Vancouver Sun

Taliban’s shadow looms large over peace award

- Haq Nawaz Khan, The Washington Post

MINGORA, Pakistan — No one expected the news from Oslo this time. Last year, supporters of Malala Yousafzai in her native Swat Valley defi ed possible backlash from Taliban- backed militants and organized events to await word on the Nobel Peace Prize, which went to an organizati­on seeking a ban on chemical weapons.

On Friday — just after the second anniversar­y of the gunshots by Taliban militants that changed her life — word raced through Mingora: The 17- year- old Yousafzai was a co- winner of the prize for her global advocacy for education for women and girls.

“I am speechless on awarding Malala with the Nobel,” said Ahmad Shah, 45, an educator and close aide of her father, Ziauddin Yousafzai, who ran a public school. “I am happy that now our Swat will be known by Malala’s Nobel Peace Prize and that is more than everything.”

But there is still the shadow of the Pakistani Taliban and its backers in the Swat Valley, a region of stunning beauty and bloody ideologica­l struggles in the tribal areas along the border with Afghanista­n.

Years of offensives by the Pakistani military have signifi cantly loosened the once-tight grip of the Taliban, but militants have shown some signs of resilience with attacks on political figures and other opponents.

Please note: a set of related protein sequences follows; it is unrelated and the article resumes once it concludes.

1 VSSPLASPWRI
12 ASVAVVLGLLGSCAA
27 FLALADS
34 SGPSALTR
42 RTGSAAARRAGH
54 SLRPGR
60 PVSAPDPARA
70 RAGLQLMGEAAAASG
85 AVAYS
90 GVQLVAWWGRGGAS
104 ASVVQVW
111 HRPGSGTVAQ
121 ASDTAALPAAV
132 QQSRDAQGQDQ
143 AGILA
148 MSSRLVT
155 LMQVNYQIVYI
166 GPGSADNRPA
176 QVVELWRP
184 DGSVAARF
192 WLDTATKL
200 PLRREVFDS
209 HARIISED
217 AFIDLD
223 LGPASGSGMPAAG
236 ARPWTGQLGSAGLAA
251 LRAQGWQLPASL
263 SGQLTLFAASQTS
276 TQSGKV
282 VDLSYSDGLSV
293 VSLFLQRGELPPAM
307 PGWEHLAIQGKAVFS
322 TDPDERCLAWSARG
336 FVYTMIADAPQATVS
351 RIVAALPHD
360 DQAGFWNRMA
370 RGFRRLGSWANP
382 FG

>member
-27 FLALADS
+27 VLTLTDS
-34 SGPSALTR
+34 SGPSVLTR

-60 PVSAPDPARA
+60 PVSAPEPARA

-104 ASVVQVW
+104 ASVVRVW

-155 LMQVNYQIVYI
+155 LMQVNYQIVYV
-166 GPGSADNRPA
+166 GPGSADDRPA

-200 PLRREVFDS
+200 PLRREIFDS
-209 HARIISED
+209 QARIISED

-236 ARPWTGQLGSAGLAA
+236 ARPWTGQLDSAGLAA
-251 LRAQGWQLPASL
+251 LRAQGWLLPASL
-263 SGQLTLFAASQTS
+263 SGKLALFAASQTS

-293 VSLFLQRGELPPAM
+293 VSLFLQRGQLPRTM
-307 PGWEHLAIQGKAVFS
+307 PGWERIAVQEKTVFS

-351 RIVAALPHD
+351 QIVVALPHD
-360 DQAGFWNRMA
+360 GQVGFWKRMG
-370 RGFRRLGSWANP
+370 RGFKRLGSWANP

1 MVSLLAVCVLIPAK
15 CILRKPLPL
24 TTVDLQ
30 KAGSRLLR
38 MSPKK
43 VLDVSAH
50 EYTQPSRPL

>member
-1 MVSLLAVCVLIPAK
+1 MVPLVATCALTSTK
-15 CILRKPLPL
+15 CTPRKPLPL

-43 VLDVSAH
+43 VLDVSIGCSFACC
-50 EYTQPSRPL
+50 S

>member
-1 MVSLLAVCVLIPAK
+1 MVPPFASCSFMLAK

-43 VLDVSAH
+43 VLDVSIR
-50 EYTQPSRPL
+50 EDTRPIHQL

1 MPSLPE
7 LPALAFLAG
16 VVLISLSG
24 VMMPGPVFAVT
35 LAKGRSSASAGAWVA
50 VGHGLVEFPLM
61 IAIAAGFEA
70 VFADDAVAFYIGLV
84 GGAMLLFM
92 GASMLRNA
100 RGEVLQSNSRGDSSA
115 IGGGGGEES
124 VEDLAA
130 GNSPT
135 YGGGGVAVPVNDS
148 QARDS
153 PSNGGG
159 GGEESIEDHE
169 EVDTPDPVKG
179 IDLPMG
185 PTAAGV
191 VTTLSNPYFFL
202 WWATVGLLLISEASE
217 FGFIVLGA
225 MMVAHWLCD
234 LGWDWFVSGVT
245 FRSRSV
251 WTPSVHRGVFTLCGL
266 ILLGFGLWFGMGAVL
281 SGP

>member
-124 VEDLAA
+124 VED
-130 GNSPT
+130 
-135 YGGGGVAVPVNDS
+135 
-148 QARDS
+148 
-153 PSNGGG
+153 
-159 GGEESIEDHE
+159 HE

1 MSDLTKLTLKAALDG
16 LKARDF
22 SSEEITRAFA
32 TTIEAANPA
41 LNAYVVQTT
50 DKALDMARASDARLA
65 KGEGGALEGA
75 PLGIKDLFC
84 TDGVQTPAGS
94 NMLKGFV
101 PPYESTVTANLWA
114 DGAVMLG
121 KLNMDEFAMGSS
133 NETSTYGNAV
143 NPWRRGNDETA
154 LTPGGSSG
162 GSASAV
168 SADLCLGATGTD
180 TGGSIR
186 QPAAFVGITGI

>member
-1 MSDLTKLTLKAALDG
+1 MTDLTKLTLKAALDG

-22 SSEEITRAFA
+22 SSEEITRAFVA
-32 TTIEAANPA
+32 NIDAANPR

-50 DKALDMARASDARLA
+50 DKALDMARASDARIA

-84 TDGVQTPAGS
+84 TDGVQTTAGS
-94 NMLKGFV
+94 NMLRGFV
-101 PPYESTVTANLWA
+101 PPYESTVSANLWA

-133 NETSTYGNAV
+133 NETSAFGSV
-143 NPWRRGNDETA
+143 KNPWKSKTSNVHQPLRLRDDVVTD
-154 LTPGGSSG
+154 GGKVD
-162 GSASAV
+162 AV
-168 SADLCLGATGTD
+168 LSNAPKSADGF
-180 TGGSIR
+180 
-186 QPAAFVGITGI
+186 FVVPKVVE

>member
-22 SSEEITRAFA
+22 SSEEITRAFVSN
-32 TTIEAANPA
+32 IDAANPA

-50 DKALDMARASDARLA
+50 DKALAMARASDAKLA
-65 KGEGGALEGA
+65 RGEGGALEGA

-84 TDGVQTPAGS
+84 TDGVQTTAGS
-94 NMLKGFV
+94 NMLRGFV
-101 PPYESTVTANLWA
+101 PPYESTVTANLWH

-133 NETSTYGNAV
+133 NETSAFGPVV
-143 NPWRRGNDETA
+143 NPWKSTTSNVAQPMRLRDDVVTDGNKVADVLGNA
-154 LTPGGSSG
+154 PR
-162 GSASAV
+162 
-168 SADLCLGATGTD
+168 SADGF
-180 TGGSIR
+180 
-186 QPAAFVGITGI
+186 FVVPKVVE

“Before militancy, Swat was known for its beauty and education,” said Shah, who runs a private school in Mingora. “And, thanks God, this award will help the revival of education in Swat. This is a huge victory for not only Swat, but Pakistan.”

Not all agree. In the past, some in Mingora have criticized Yousafzai’s worldwide fame as manipulati­on by the West. Threats have prevented Yousafzai from returning home since her recovery.

One girls’ college in Mingora town was named after Yousafzai shortly after the attack, but the students protested that they could be vulnerable to violence. The name was removed.

“Some people are silent as they don’t like her and her father, but others are quiet due to the possible threat from the militants,” said Aftab Ali, a 41- year- old businessma­n.

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